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Your Startup’s Board of Directors: What They Do, How They’re Chosen, and How to Work With Them

startups board of directorsWhile startup founders may receive the majority of news headlines and recognition surrounding their companies, there is often another group involved in making business decisions: a board of directors.

A board of directors is a group of individuals that act as representatives of a company’s shareholders. Every public company must have a board of directors, and some private companies (like startups) or nonprofits will as well. How the board is structured, including the number of members, how they’re named to the board, and how often they meet, is outlined in a company’s bylaws.

What does a board of directors do?

A board of directors isn’t intended to get involved with a startup’s day-to-day operations – essentially, the board is responsible for representing shareholders and making decisions for the good of the company. In other words, it is the board’s fiscal responsibility to keep the company running efficiently so that shareholders and other stakeholders don’t lose money.

The board often helps make some of the most important company decisions, including whether to raise funds, enter into talks concerning acquisitions or IPOs, and the hiring or firing of senior management. The board also upholds the company’s mission and works to ensure decisions are following the core values and goal of the company over the long term.

For startups, the board members can be a useful source of advice on business development, sales and marketing, product timelines, or anything else upon which a founder may need counsel. Some members, if they are particularly well known in the startup’s field, may also lend credibility to the emerging company as it grows.

How are board members chosen?

A board must be put in place when a startup is founded. Initially, a board may consist of only one member, and it can include the founder. Other members are added as the company grows – for startups, it is common to include the lead investor from each seed round. After the second round of financing, a startup may also choose to select an “independent” board member, someone not affiliated with the company or other investors but who does have industry knowledge and connections.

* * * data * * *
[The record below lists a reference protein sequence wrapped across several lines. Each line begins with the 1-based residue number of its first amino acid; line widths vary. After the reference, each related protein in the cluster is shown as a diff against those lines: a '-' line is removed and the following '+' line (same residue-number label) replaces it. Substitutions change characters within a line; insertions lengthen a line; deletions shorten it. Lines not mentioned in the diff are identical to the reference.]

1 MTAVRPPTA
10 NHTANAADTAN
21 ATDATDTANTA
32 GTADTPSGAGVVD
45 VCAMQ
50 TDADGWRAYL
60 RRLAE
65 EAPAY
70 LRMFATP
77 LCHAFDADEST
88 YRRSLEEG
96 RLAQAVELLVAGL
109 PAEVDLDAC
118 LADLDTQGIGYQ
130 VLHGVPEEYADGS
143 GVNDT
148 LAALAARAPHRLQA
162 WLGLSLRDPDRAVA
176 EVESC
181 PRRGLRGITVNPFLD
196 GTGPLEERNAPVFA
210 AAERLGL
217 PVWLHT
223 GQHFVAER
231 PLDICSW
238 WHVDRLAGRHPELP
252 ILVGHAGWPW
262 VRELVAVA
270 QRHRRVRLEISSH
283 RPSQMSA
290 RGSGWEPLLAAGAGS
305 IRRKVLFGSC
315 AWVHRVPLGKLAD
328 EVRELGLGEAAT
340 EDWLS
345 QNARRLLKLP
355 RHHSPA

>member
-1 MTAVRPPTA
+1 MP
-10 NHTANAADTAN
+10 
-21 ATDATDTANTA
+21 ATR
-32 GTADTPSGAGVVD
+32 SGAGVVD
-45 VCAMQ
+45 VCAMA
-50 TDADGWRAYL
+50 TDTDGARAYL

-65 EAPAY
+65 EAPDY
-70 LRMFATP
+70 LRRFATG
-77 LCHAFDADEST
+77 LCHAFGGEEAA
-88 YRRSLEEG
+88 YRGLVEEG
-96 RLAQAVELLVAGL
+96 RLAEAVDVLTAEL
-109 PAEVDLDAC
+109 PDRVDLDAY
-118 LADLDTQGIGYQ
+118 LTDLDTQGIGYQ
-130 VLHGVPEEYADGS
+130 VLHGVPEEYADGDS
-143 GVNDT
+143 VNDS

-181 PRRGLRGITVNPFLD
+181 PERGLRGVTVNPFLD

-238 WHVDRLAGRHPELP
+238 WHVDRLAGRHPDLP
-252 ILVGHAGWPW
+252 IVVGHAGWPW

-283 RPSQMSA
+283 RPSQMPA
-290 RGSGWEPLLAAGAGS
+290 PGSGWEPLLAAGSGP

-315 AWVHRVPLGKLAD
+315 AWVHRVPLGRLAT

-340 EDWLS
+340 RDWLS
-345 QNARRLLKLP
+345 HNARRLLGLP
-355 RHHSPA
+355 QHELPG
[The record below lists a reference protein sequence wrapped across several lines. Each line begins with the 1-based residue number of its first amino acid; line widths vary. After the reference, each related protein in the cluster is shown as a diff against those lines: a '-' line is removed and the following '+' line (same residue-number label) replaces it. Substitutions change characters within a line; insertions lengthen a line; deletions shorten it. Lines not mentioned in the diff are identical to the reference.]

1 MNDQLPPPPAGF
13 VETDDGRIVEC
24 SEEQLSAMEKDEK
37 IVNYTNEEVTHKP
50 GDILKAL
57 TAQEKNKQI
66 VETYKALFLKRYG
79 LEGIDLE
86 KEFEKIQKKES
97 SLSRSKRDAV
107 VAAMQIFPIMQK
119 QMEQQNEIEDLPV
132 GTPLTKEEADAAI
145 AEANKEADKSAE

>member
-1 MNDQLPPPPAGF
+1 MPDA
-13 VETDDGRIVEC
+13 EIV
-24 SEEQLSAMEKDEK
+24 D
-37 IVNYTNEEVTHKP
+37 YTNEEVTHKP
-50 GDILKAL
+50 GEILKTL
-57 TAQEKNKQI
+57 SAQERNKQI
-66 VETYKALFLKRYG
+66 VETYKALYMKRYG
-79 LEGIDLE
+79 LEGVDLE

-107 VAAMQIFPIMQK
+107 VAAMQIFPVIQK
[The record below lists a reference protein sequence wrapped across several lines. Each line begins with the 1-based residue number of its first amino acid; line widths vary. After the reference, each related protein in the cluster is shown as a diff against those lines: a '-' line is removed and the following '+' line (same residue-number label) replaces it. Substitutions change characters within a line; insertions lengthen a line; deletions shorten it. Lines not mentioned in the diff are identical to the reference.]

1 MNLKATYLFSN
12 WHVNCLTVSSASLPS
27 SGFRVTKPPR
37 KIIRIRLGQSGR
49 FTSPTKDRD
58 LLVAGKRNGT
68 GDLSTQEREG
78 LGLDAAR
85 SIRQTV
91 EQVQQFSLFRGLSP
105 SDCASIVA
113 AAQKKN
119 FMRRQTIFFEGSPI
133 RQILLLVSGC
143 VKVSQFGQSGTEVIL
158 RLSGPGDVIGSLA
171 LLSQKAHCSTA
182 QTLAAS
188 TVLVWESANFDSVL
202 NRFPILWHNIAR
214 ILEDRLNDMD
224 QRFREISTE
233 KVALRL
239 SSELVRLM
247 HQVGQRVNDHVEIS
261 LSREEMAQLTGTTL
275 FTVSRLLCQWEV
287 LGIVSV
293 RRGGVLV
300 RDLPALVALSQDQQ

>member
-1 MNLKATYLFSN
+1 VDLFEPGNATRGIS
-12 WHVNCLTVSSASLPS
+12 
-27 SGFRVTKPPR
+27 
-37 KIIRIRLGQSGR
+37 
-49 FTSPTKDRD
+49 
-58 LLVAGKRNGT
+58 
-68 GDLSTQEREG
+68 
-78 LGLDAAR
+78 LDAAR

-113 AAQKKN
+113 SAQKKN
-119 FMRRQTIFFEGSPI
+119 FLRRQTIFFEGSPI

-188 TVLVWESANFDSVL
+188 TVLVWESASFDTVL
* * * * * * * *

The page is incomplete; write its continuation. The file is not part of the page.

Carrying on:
While a company can technically have as many board members as it wishes, many in the startup ecosphere believe five to seven members is ideal. It’s also encouraged to have an uneven number of members, as it helps to prevent ties during voting matters.

Why do founders need to work with board members?

Most experts agree that communication is the most important part of the founder-board member relationship. Just as the investors should be kept up to date on what’s happening with a startup, so too should board members. Board members can only effectively advise founders if they know the company’s challenges, successes, and potential changes. The more they’re kept in the loop, they more they may feel dialed in to the overall wellbeing of the startup and seek out solutions or identify potential issues, as well.

Likewise, founders should be open to receive that input. The board will not always support management – and, in fact, can often insert a fresh idea or provide necessary outside perspective. This mutual trust is key to encouraging company growth.

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